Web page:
“Vénus à sa Toilette.” Anonymous. France, c. 1550.
Those who decry the vanity of our era and mock the current obsession with Botox and other less-than-natural methods for physical enhancement need only pay a visit to the exhibition “Le Bain et le Miroir” to see that …
“Vénus à sa Toilette.” Anonymous. France, c. 1550.
Those who decry the vanity of our era and mock the current obsession with Botox and other less-than-natural methods for physical enhancement need only pay a visit to the exhibition “Le Bain et le Miroir” to see that nothing much has changed in the domain of human vanity over the past two millennia.
This is a two-part survey of body care and cosmetics through the ages, with Antiquity through the Middle Ages covered at the Musée de Cluny-Musée National du Moyen Âge and the Renaissance at the Musée National de la Renaissance in the Château d’Ecouen outside of Paris.
Both shows are surprisingly fascinating and stuffed with exhibits and facts that are interesting even for those, like me, who have no special interest in the history of beauty care.
Everyone knows that the Romans were bath-crazy and built elaborate public baths (the Cluny exhibition takes place in the building’s magnificent, just-restored frigidarium, with its high, vaulted ceiling), but who knew that they used what we usually think of as modern inventions, such as deodorants (made of alum and honey), moisturizers, skin whiteners, breath sweeteners and wrinkle creams. In the Middle Ages, women bleached their hair (blonds had more fun even then) and used hairpieces to create elaborate hairstyles that changed frequently with the fashions of the day.
The ubiquity of beauty products (even in the afterlife, given the number of objects found in grave sites) is illustrated by a wide variety of luxurious artifacts: cosmetics and perfume containers, mirrors, painted vases, statues, portrait busts, paintings, manuscripts, combs, pill boxes, perfume bottles and elaborate toiletry kits.
We learn that the battle between moralists and hedonists on the subject is nothing new, either. St. Augustine wrote that women should cover their hair and condemned makeup as “a miserable falsification,” while the Roman de la Rose praised long, flowing tresses. In art, a woman (often Mary Magdelene) depicted with long, flowing tresses was taken to be a sensualist and sinner, while a pious woman was veiled.
Scientific explanations describe how some of the often-toxic chemical products were made. Even though lead-based makeup was known by the Romans to be poisonous, for example, it continued to be used through the Middle Ages and killed many a woman who wore it.
Among the many fascinating objects on show are a fourth-century B.C. terracotta incense burner in the shape of a flower-woman and a hermetically sealed 11th-century jar that still contains cream with a human fingerprint on it.
For the second part of the exhibition, a trip to the Musée National de la Renaissance in the impressive Château d’Ecouen, less than half an hour by train from Paris, makes a very pleasant excursion, especially on a nice day, when you can walk through the forest from the train station to the château along well-signposted path.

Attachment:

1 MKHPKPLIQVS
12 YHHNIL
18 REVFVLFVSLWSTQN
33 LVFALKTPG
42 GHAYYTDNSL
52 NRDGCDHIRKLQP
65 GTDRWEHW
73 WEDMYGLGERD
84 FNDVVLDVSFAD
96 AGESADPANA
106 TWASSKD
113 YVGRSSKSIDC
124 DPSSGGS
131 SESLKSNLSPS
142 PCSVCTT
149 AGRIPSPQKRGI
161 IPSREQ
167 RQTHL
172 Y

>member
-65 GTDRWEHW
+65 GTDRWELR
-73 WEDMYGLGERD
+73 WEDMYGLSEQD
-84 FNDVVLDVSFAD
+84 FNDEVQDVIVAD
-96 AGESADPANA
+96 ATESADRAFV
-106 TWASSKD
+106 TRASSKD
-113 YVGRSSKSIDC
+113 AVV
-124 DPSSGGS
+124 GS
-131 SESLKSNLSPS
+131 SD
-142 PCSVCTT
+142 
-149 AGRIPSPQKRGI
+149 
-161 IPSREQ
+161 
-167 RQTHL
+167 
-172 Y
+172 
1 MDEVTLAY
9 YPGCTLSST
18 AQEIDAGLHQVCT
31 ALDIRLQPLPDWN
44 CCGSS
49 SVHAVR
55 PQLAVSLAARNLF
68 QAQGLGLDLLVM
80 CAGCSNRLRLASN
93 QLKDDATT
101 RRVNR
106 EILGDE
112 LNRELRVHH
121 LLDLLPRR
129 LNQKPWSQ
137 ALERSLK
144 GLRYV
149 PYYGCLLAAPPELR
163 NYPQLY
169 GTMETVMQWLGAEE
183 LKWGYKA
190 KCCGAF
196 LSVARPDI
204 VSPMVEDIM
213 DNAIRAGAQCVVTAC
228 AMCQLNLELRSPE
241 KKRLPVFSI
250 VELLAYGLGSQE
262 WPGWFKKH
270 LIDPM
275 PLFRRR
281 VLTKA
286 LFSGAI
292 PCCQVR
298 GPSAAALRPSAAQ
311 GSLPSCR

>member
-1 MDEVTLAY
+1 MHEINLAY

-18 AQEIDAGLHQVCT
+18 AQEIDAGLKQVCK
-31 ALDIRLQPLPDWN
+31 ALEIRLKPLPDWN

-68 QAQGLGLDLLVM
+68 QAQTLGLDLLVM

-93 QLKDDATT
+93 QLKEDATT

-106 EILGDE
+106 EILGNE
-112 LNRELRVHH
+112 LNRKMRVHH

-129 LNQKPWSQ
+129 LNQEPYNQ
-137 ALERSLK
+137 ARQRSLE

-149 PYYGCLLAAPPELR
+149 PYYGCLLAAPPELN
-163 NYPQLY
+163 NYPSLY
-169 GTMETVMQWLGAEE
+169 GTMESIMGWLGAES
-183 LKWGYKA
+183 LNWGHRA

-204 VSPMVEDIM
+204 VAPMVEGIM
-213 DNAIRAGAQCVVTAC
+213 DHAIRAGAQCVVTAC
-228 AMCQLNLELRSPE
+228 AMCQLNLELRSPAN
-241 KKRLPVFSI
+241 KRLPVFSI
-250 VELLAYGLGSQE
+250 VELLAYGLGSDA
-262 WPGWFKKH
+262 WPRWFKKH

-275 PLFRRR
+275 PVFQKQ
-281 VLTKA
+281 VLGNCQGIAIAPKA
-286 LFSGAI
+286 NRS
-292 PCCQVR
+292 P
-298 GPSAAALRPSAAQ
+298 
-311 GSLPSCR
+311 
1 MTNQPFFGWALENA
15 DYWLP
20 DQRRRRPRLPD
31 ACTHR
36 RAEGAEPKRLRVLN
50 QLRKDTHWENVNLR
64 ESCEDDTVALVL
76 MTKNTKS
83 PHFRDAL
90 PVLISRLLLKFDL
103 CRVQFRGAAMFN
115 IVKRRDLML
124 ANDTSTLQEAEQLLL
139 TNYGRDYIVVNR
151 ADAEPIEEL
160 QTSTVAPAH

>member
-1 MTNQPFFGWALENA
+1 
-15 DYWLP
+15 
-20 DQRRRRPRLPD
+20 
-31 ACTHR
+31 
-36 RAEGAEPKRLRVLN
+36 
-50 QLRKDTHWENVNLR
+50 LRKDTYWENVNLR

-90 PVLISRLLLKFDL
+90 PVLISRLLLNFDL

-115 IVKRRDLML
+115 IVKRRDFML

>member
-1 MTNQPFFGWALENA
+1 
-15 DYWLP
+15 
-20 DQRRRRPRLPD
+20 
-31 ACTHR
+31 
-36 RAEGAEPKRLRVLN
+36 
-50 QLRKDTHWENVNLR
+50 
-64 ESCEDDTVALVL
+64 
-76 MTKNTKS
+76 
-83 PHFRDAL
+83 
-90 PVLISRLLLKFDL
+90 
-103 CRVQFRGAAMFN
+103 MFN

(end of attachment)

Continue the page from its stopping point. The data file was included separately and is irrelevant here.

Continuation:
The Renaissance part of the show offers a marvelous group of 16th-century prints depicting scenes in bathhouses, complete with voyeurs and naughty goings-on, by German artists, including Albrecht Dürer (who invented the genre) and Hans Sebald Beham. Many of these works were destroyed by censors. There are also a number of books on beauty secrets, filled with recipes for cosmetics, instructions for hair removal, etc. The apothecary Nostradamus, better known for his apocalyptic prophecies, wrote many of these little books (I guess even prophets have to pay the rent).
Other notable pieces in the Château d’Ecouen include artworks showing Aphrodite (or Venus) in her bath (a good excuse for depicting a naked woman, an idea inherited from the Greeks and Romans), including an anonymous painting with a strange composition showing a graceful Venus sleeping in the foreground while a servant sits sewing behind her, and a collection of clever little pommes de senteurs, hollow metal balls containing aromatic substances with supposed healthful effects (early aromatherapy) or appealing scents that were suspended from clothing.
The visit to the exhibition ends in the château’s basement baths, decorated with carved heads of grotesques that once adorned the Pont Neuf in Paris (they have been replaced by copies on the bridge).
Here’s a beauty tip from the Renaissance that may not find many takers today: slugs make great skin softeners.
Musée de Cluny-Musée National du Moyen Âge: 6, place Paul-Painlevé, 75005 Paris. Métro: Cluny la Sorbonne. Tel.: 01 53 73 78 16. Open Wednesday-Monday, 9:30 a.m.-5:45 p.m. Through September 21. Admission: €8.50 (€13 for combined ticket to Cluny and Ecouen). www.musee-moyenage.fr
Musée National de la Renaissance: Château d’Ecouen, 95440 Ecouen. Train from Gare du Nord to Ecouen-Ezanville (direction Persan-Beaumont or Luzarches par Monsoult), then bus 269 to Mairie/Eglise stop, (direction Garges-Sarcelles) or 20-minute walk through forest. Tel.: 01 34 38 38 50. Open Wednesday-Monday, 9:30 a.m.-12:45 p.m. and 2 p.m.-5:45 p.m. Through September 21. Admission: €6.50 (€13 for combined ticket to Cluny and Ecouen). www.musee-renaissance.fr
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